America's Paper Trail: Amazing Manuscripts<br>From The Raab Collection
By Michael Stillman
The Raab Collection (formerly Steven Raab Autographs), a dealer in primarily American historical autographs, has issued its 15th anniversary catalogue, "Following America's Paper Trail in historical letters, documents & manuscripts." This is not a typical autograph catalogue. It is a catalogue of signed historical documents of great importance.
There is Andrew Jackson's appointment which challenged the assumption that the President could not fire cabinet or other officials he appointed which required congressional approval. There is Lincoln ordering the blockade of the South which started the Civil War. Raab even offers Theodore Roosevelt's letter in which he coined, no borrowed, the expression "speak softly and carry a big stick." We will get to these in due course, but for this review, we will start a bit earlier. The catalogue is in chronological order, so we will follow the same.
In 1792, John Adams served as Vice-President of the United States, but also as President of the Senate. In that capacity, it was his job to collect the electoral vote for that year's election. George Washington, already recognizing the growing split that would lead to the two-party system, ran for re-election as a unifier. It worked this time, but other than Monroe's re-election in 1820, the country would never see such unity again. However, at the vice-presidential level, the divisions became more pronounced, and Adams had to hold off a challenge from George Clinton. This document is Adams acknowledgement as Senate President of receiving the votes from Connecticut, which supported his vice-presidential candidacy. Priced at $75,000.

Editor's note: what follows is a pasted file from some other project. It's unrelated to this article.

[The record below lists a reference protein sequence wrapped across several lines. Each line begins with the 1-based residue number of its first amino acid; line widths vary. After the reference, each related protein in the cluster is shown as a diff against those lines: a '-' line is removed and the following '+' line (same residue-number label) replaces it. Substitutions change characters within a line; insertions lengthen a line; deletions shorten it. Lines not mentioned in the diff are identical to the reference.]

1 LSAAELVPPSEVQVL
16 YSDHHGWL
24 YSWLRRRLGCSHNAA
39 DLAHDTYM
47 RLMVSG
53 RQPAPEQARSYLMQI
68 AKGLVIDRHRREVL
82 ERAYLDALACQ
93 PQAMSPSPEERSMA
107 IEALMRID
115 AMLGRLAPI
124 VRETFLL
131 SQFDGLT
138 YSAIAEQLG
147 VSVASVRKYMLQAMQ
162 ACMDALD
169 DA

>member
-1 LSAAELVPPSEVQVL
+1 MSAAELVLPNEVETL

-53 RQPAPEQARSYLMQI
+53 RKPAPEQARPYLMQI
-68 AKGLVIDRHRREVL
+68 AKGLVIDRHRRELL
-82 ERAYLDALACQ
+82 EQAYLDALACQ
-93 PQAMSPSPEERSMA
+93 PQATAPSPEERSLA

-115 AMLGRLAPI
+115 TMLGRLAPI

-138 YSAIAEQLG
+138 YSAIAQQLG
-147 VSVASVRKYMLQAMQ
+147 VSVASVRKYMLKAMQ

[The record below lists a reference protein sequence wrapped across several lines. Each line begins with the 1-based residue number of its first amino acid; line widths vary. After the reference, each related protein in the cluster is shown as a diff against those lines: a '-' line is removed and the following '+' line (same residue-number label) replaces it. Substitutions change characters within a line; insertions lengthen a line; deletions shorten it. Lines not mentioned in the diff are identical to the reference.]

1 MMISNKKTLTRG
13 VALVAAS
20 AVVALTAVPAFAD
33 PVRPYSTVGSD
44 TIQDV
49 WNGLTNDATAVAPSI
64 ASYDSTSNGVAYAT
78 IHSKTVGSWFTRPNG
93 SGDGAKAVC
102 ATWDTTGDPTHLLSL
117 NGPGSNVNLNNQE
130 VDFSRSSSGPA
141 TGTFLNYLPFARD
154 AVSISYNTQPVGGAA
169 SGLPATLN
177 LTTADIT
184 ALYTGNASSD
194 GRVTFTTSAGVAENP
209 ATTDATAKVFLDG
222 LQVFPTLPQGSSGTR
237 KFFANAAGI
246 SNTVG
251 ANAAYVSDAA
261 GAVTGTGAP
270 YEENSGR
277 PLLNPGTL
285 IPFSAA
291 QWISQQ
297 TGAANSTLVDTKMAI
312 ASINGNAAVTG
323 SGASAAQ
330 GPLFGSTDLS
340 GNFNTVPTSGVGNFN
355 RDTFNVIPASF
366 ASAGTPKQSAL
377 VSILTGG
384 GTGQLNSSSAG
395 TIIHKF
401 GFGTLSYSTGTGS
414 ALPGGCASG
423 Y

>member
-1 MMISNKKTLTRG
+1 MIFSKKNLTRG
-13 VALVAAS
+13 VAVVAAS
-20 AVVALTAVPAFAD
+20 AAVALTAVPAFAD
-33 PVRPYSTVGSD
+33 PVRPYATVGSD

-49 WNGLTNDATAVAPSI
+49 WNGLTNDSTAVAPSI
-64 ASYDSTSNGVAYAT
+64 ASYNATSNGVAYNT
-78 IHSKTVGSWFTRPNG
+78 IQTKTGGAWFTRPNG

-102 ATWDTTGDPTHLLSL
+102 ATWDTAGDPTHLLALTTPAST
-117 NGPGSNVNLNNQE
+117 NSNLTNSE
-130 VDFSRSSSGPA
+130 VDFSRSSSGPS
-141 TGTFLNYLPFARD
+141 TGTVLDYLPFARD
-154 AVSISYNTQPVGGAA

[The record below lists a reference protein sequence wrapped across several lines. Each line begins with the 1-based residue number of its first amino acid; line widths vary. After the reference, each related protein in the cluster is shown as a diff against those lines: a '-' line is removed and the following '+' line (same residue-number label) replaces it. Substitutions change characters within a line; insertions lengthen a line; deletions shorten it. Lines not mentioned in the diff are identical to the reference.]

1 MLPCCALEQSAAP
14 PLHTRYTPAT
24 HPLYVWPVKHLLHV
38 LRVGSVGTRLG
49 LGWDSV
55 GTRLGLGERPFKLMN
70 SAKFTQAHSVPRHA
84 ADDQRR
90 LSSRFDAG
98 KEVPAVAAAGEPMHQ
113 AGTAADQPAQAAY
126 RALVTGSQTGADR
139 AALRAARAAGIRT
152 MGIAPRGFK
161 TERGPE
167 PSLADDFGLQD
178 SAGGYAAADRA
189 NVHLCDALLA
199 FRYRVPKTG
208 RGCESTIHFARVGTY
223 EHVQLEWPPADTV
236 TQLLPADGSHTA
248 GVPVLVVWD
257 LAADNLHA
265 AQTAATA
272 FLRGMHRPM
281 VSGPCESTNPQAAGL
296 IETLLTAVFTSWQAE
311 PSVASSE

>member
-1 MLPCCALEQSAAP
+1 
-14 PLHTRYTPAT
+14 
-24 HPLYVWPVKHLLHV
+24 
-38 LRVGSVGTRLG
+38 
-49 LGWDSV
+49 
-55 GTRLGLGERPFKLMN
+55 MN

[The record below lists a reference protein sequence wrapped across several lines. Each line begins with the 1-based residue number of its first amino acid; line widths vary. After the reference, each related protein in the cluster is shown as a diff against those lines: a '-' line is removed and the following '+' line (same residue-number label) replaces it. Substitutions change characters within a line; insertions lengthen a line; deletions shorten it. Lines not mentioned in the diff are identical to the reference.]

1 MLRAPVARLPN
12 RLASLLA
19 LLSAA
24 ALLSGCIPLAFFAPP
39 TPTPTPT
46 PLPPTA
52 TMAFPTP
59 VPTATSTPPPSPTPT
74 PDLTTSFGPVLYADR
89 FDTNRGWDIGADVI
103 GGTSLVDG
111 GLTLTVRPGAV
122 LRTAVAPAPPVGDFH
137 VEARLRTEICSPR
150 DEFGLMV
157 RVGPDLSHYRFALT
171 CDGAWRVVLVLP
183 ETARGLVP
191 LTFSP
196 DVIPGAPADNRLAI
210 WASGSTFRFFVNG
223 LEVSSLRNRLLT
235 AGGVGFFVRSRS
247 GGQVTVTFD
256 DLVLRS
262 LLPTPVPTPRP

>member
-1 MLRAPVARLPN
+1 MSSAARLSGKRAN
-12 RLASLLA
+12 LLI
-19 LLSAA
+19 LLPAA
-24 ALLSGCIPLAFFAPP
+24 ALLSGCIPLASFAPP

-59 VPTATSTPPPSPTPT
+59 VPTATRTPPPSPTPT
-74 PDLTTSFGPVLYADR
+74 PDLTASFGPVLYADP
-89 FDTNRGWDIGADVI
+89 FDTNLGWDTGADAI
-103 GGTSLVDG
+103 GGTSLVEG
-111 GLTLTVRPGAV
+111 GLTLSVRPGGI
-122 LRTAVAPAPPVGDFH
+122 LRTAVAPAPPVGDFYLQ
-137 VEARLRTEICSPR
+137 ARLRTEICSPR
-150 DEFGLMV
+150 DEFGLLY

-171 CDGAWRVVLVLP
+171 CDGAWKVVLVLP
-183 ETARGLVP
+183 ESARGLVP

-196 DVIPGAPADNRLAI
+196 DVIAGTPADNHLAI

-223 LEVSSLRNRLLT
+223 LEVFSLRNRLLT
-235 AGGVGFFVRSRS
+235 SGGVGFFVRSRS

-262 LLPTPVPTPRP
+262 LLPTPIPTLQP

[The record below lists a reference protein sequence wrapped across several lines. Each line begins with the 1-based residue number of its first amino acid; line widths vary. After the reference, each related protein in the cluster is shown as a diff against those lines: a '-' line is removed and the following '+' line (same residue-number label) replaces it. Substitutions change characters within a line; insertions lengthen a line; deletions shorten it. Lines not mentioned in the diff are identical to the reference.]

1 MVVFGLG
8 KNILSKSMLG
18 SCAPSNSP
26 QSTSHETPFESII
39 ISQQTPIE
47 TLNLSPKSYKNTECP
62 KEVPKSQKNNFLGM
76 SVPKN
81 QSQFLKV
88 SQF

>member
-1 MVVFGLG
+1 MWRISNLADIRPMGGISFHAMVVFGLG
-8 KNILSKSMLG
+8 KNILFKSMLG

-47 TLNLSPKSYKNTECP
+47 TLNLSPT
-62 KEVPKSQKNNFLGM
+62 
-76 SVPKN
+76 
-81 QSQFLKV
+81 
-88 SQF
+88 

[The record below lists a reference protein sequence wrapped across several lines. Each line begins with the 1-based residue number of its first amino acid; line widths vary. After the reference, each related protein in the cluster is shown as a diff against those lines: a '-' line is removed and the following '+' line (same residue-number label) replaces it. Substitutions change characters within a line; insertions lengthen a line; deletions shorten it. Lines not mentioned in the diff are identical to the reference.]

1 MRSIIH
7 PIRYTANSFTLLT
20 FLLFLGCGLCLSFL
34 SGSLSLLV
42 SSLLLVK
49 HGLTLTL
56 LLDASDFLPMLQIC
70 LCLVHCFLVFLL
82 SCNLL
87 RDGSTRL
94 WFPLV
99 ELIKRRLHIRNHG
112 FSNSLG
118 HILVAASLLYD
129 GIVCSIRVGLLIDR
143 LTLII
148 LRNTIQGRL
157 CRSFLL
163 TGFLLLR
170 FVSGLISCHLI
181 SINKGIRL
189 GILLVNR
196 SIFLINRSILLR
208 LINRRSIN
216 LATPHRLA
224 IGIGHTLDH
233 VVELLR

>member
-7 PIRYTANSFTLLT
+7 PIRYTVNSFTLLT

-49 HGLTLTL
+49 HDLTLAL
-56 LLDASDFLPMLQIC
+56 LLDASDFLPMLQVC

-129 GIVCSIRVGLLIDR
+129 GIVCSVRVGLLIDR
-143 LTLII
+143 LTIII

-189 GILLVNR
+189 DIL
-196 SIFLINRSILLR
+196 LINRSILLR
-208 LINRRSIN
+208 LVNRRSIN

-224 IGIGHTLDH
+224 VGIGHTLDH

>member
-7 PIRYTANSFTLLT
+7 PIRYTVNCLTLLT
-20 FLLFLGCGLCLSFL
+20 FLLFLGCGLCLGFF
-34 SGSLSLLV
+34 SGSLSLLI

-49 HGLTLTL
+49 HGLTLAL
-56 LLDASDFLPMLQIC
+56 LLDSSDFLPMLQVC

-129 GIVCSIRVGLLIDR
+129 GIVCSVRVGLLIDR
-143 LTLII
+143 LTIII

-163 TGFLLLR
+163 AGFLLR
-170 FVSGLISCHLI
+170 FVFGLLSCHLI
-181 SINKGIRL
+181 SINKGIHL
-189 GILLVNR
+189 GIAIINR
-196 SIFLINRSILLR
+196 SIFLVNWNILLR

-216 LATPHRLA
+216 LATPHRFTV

As mentioned, the election of 1820 would be the only other when the nation was so united. It was the "Era of Good Feeling." In 1819, President James Monroe took a trip around the country, and was warmly received wherever he went. Returning to Washington, he wrote this letter to the Mayor and City Council. He speaks of finding "a people virtuous and intelligent, attached to their free institutions, and firmly resolved to support them..." With regard to the Native Americans, Monroe says, "To the conditions of the Indians I have always paid attention, and shall feel happy in giving effect, as far as I may be able, to the wise & salutary laws of Congress calculated to promote their civilization and happiness." In a particularly significant point, he states, "I have endeavored to examine with care the dependence and connection of various parts of our Union on each other, and have observed with great satisfaction the eminent advantages which they respectively derive from the intercourse existing between them." This speaks to the slave/non-slave state divisions which would eventually split the nation, but in the following year, the Missouri Compromise would put even this issue on hold.